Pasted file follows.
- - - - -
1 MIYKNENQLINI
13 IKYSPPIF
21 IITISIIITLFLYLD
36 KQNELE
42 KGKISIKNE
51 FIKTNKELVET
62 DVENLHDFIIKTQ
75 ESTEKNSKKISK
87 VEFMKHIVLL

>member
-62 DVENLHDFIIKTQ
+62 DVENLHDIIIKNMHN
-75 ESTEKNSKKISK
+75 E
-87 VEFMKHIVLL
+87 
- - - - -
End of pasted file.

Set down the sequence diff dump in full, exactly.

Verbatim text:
1 MIYKNENQLINI
13 IKYSPPIF
21 IITISIIITLFLYLD
36 KQNELE
42 KGKISIKNE
51 FIKTNKELVET
62 DVENLHDFIIKTQ
75 ESTEKNSKKISK
87 VEFMKHIVLL

>member
-62 DVENLHDFIIKTQ
+62 DVENLHDIIIKNMHN
-75 ESTEKNSKKISK
+75 E
-87 VEFMKHIVLL
+87 